Quicktakes: Campus Internet Surveillance

Constant Vigilance: Not Big Brother

Your university computer servers have data about your Internet usage, and Police Department Lt. Michael Morris wants to monitor what you’ve been googling. Morris’ Chronicle of Higher Education op-ed expressed a need to monitor student online activity in order to prevent tragedies like Virginia Tech from happening again. But while heightened security may be a factor in increasing safety, greater focus ought to be placed on creating a far more effective, crime-conscious public.

For instance, the U.S. has heightened its security to combat terrorism through airport restrictions and the restriction of personal rights through the Patriot Act. But even then, events such as the Christmas Day bombing attempt (where a man tried to detonate a bomb in an airplane) and a suspicious van in Times Square were both thwarted by aware citizens. The government was even warned about the bomber beforehand by his father, but that piece of intel was lost among thousands of other bits of data.

The government and schools need to use the public as a resource. Currently, airports and train stations actively remind passengers to keep an eye out for suspicious luggage, an awareness that can be applied toward schools. Students and staff can be taught how to identify disturbing behavior in individuals and have the individuals be forwarded to the proper organization, be it counseling or the police department.

It is public awareness, not curtailing students’ civil liberties, that will help prevent tragedies like Virginia Tech.
—Aleks Levin
Staff Writer

Safety Comes First With Surveillance
In his op-ed, Morris argues that student online browsing data should be subject to monitoring and analytics, because after-the-fact investigation revealed in many cases that assassins often use campus internet to stalk individuals, post threatening comments and even purchase weapons.

Morris is right. Campus violence has been on the rise for several years now, according to a study conducted jointly by the FBI, the Secret Service and the U.S. Department of Education. By studying the paper trail of campus attacks, experts have found the path laden with warning signs. Examination of emails sent by Seung-Hui Cho, the gunman responsible for the Virginia Tech incident, would have revealed valuable insights had they been read beforehand. The same conclusion was drawn from the writings of Columbine murderers Dylan Klebold and Eric Harris.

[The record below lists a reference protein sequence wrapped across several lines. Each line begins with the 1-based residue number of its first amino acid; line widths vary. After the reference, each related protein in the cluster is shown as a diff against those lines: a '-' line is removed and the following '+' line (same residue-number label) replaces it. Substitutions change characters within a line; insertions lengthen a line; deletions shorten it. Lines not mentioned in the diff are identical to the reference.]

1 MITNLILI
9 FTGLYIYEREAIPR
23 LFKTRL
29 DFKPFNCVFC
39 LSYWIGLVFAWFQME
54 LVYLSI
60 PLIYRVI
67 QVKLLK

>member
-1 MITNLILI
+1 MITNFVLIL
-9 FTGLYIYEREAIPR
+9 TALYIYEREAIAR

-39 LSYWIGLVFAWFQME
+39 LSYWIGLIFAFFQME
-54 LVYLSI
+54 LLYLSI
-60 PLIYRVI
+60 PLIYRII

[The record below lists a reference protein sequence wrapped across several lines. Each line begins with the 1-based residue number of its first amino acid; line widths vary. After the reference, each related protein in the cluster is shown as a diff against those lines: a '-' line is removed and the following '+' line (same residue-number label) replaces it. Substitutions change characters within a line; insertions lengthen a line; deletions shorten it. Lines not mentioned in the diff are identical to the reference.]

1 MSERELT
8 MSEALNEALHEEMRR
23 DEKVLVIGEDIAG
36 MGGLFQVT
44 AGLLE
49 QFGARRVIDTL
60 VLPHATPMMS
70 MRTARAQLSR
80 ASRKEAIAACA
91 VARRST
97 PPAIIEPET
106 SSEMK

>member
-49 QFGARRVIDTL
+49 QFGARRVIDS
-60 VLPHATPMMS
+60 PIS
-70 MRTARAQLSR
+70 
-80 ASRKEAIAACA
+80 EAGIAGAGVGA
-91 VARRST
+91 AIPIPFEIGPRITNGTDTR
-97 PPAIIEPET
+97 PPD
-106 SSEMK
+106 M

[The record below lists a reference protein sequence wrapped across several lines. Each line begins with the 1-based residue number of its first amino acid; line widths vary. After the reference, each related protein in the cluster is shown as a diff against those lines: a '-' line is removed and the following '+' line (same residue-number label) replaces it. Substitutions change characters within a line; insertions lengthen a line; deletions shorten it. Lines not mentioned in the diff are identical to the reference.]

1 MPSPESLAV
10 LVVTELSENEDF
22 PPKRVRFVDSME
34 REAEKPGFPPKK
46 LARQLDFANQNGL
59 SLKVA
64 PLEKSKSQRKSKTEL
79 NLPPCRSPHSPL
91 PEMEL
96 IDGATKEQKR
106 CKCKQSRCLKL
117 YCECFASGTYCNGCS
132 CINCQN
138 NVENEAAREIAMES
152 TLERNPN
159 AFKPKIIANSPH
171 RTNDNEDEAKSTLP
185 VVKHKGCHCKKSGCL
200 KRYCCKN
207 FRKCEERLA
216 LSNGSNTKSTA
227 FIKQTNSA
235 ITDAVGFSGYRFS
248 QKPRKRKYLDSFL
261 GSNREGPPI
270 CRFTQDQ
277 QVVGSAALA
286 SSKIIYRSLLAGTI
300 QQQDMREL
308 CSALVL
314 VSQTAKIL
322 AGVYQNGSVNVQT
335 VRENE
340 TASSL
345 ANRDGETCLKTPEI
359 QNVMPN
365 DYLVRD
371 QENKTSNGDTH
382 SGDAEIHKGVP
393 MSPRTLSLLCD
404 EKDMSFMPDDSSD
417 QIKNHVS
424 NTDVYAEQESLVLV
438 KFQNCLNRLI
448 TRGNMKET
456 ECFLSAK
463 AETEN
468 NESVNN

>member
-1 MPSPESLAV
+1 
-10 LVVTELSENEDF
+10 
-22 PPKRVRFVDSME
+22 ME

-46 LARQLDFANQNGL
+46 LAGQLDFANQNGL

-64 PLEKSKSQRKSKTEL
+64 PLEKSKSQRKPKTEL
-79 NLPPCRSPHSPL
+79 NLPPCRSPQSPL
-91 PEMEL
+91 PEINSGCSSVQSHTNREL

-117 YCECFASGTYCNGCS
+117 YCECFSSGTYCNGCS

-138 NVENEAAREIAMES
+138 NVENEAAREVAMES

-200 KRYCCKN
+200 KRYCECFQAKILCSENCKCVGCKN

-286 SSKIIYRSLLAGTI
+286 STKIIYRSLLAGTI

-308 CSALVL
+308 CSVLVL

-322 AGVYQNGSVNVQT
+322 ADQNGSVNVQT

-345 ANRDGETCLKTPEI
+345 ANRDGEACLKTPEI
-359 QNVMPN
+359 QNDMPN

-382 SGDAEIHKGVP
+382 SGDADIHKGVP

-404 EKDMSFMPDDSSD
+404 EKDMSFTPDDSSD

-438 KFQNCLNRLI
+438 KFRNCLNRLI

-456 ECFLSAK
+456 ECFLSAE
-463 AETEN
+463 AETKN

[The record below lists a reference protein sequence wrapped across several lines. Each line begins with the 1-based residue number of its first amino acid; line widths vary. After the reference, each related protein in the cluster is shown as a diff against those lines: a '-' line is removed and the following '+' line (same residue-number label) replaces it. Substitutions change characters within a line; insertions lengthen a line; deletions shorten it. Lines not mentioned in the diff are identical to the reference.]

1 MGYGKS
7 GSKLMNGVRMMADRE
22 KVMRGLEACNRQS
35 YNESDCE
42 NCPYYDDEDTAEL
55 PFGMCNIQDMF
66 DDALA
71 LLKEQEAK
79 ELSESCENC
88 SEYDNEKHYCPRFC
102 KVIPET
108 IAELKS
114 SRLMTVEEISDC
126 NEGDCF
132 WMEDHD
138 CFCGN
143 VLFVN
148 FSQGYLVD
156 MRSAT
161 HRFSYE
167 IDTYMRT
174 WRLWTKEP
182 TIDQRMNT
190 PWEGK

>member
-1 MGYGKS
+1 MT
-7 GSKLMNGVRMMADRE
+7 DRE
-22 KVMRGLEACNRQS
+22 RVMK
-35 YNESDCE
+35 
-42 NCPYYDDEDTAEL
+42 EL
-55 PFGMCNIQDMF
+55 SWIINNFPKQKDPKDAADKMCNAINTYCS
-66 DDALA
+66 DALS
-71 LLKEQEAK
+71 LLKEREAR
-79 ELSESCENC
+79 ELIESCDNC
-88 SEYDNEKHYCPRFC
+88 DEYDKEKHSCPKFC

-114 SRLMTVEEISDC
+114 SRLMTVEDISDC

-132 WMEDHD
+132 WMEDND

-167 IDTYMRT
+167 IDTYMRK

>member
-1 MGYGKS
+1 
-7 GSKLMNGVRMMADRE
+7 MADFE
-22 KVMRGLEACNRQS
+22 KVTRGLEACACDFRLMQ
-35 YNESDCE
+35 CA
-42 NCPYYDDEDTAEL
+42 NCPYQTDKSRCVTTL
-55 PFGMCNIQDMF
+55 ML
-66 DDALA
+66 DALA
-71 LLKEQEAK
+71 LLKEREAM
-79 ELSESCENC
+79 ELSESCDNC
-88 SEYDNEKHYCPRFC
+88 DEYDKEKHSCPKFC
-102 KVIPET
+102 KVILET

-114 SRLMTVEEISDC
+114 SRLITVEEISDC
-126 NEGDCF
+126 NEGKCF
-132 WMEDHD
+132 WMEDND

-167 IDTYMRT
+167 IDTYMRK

Not only will Morris’ proposed browsing analytics increase safety, but its relative small scale will leave student’s privacy in tact. Fears that all student browsing data would somehow be made publicly available are misguided. Morris is suggesting a scheme based on analytical threat-assessment software. Only the very few students whose browsing patterns are indicative of some kind of threatening behavior such as violence and stalking would be flagged for examination. Even then, under Morris’ plan, students could not be punished based on browsing data alone — more often, they would be recommended for psychological counseling. The plan’s goal is violence prevention, not premature prosecution, and certainly not to create a climate of fear.
— Ayan Kusari
Contributing Writer

Too Much Information to Process
According to one California State University police lieutenant, monitoring students’ online activity could be the key to preventing violence on college campuses. Lt. Michael Morris’ article in the Chronicle of Higher Education claims that data mining could be the “crystal ball” that would benefit universities. However, not only is this a major infringement of privacy, but effectively looking for threats in the online histories of thousands of college students is far from realistic.  

Once this data is collected, it must be precisely analyzed for ambiguous “signs of threat” through mining algorithms. These are similar to algorithms that allow banks to detect credit card abuse. In the case of credit cards, these algorithms are simply looking for unusual spending. When it comes to identifying troubled students, there are many more variables. Not only are there issues with properly identifying troubled students, but a plethora of time, money and staff must be employed in attempts to stop violence that may or may not occur. This is clearly a waste of resources with no guaranteed results.

Furthermore, information that students post and view online is protected under the Family Educational Rights and Privacy Act, which blocks identifiable student information from being released without a court order. Students, like all citizens, have the right to privacy under the Fourth Amendment.

Colleges aren’t meant to serve as central intelligence agencies, and this act would definitely take protection too far.
— Revathy Sampath-Kumar
Staff Writer

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